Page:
Headline: “You look beautiful today” is it harassment or a compliment to a colleague?

November 26, 2023

Compliments have power to boost the mood of a colleague, but sometimes to belittle feelings and be considered sexist. How comments about a woman's appearance, behaviour, performance are connected to sexism in an era of equal access to all resources and benefits? To answer this question, it is necessary to understand the essence and background of the agenda.

Unlike her predecessors, today women’s rights are more often protected by law, her participation in public life is more welcomed, and her career is better recognized. However, women remain the subject of discussions, often based on age-old gender stereotypes. 

To be clear, men also face gender-based challenges and are pressured by social norms. But the discrimination is completely different from that faced by women. A small example might be a job interview, during which he is asked of his professional achievements and background, she probably be asked about her age and family status.

Paying attention to the songs we listen to, reading comments under posts of women and watching the alarming statistics of domestic violence in Kyrgyzstan, sexism finds its explanation.


The Power of Lyrics

Songs about women often have context of her beauty and manners, for example, the expressions “big eyes” and “aristocratic posture” commonly used. They may seem innocent at first glance, but they reinforce ideas about beauty standards that were not created in the average person's image. Women who do not meet these standards are more likely to receive criticism and advice on changing her appearance in a non-gender sensitive environment.

In contrast, songs about men often emphasize male strength and dignity, but do not mention about his appearance. This double standard is reflected in how different genders are perceived and portrayed.


What is important in politics?

The disparity in perception extends to the political sphere. When male politicians make decisions, their actions draw extensive analysis, often resulting in criticism for diplomatic failures and perceived incompetence. However, when a woman is in a similar position, comments often veer toward her attributes or doubts about her intelligence.

In a male-dominated environment, women put greater effort into adapting, but hate speech unrelated to her professional skills, deflects attention from the important tasks ahead of her, and diminishes her value as a professional.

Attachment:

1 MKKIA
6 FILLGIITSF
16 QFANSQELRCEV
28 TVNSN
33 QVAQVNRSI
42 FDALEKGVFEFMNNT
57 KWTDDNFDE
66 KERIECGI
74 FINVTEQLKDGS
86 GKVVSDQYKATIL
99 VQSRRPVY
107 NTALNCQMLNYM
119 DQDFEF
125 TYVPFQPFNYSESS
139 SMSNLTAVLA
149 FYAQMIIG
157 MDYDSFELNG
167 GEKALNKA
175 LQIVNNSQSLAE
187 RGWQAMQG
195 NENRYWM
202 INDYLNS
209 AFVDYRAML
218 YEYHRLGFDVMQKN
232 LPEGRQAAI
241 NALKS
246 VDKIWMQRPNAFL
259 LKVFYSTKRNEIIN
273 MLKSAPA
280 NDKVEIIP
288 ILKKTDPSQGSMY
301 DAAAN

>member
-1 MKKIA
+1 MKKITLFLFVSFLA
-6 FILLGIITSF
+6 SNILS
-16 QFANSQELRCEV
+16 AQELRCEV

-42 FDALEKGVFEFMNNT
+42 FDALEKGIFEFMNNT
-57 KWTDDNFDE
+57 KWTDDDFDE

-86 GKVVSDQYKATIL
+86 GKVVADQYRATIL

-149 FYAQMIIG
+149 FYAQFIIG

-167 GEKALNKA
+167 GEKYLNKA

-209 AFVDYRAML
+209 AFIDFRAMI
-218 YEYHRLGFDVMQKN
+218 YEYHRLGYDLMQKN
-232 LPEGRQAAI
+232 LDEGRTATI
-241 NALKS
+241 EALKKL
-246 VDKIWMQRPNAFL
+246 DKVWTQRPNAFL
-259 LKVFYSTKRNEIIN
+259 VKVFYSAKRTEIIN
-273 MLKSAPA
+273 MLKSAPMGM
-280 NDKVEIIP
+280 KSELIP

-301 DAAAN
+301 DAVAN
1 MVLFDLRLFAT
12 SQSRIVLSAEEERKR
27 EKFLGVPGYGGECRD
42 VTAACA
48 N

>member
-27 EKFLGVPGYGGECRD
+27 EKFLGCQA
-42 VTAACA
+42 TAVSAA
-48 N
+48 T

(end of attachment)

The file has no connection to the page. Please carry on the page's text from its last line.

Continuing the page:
The Gray Area of Compliments

There is no suspicion that compliments such as “You look good today” mostly come from a sincere intention to cheer up a colleague or break the ice. However, the situation changes when: a) The compliments become too frequent or intense, especially from someone in a higher position. b) Compliments cross the boundary between the professional and personal sphere.

The receiver of the compliments hasn't given their consent.

But do these same rules apply when compliments come from women to women? The answer is “yes”, if these compliments have a sexual undertone and make the recipient uncomfortable.


Compliments Should Go Beyond Appearances

Optionally, there are alternative ways to make women colleagues feel appreciated as equal as men colleagues. Compliments can focus on accomplishments rather than physical appearance. Phrases like "Your report was fantastic!" or "Your feedback was very useful; thank you" can convey appreciation without invoking physical attributes. 

The recommendation not to comment on appearance stems from the difficulty of understanding why someone might change their appearance, such as weight loss or a new hairstyle.

It's essential to remember that every individual, regardless of gender, is unique, shaped by genetics, lifestyle, ageing and health conditions.


Taking Action Against Sexism

If you're interested in learning more about combating sexism and promoting respectful communication, organizations like the UNDP offer valuable resources. The UNDP's policy on harassment and sexual harassment provides insights into practical approaches to these issues, which you can explore here.

Additionally, the UNDP has introduced a methodology called "#From Hate Speech to Non-Violent Communication," which tackles hate speech, especially against women and girls. You can delve deeper into this topic here. For support in fostering sensitive communication among young boys and men, check out the telegram chatbot "Aibek baike" (@big_brother_ai_bot) here.

In conclusion, adopting a gender-sensitive approach in our communication and actions is the ultimate compliment we can give to promote a fair working environment.